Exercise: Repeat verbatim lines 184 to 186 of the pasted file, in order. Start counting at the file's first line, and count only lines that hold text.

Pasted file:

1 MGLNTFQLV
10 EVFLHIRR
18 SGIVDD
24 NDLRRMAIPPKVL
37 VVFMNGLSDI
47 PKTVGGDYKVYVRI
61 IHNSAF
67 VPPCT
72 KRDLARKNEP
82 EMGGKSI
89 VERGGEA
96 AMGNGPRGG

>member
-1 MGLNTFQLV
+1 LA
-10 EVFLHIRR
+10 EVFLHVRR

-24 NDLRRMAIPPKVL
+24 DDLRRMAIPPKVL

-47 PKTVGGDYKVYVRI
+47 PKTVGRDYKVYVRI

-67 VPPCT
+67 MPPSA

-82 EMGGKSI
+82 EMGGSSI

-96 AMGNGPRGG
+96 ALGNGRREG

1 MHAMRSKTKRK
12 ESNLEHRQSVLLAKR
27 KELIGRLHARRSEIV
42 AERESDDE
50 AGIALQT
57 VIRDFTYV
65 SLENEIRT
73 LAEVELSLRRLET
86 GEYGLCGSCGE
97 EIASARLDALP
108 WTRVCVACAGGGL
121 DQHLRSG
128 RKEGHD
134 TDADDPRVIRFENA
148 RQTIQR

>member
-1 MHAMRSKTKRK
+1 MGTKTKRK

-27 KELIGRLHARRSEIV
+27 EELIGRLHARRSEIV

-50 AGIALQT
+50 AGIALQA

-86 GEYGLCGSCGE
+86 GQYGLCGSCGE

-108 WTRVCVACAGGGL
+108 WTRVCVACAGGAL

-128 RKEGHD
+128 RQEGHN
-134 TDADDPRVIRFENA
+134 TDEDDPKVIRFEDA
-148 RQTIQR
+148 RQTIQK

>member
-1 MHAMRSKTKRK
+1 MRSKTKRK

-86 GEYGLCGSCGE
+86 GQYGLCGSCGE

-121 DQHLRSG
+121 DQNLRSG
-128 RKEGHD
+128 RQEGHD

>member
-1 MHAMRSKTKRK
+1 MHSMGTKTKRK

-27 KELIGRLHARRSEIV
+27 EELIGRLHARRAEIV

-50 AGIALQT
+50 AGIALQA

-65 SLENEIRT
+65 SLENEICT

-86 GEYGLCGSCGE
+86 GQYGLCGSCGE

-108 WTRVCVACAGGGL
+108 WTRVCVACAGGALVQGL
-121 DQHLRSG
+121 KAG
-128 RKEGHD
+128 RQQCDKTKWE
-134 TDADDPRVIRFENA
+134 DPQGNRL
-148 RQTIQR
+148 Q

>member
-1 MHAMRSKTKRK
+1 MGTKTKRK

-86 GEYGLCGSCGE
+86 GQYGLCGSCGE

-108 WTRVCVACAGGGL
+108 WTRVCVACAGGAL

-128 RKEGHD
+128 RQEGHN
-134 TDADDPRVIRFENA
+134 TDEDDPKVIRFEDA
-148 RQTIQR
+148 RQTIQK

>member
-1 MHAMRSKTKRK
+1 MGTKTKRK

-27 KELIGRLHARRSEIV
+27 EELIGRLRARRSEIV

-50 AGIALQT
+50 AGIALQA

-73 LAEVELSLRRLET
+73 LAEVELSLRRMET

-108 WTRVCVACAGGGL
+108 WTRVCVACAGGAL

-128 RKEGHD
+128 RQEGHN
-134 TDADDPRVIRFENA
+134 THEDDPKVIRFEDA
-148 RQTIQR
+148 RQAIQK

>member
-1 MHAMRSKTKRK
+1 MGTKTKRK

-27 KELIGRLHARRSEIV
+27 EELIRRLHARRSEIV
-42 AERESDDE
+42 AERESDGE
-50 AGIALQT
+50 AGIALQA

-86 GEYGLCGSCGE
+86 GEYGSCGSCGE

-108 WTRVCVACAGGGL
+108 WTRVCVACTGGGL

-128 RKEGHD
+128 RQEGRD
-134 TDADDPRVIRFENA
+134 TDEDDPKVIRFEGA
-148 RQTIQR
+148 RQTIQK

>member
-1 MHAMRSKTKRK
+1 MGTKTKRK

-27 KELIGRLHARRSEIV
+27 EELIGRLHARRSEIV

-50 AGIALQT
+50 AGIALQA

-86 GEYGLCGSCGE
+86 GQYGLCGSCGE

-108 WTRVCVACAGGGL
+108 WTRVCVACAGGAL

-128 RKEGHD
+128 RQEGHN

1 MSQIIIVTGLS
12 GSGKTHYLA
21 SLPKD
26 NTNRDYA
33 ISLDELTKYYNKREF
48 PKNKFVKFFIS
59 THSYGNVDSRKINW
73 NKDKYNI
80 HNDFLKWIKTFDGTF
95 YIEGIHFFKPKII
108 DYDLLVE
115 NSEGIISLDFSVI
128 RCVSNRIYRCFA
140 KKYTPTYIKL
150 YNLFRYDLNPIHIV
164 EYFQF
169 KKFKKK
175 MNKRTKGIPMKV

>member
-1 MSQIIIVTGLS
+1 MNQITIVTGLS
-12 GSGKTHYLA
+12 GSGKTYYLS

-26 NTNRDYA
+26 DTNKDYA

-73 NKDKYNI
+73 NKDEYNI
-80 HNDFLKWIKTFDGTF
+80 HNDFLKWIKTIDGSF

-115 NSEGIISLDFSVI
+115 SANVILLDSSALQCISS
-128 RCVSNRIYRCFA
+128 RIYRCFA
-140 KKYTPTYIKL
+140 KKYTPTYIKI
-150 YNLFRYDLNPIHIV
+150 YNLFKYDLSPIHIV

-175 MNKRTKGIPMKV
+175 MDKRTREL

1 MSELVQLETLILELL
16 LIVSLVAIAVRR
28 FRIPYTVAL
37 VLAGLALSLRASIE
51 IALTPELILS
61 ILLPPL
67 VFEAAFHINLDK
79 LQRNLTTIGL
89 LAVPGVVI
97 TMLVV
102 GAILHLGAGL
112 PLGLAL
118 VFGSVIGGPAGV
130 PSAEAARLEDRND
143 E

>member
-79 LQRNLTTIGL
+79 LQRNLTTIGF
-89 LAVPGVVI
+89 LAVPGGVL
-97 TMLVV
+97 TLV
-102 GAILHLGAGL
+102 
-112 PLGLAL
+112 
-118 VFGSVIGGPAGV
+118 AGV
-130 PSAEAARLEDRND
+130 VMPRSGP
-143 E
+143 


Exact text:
+128 RIYRCFA
-140 KKYTPTYIKL
+140 KKYTPTYIKI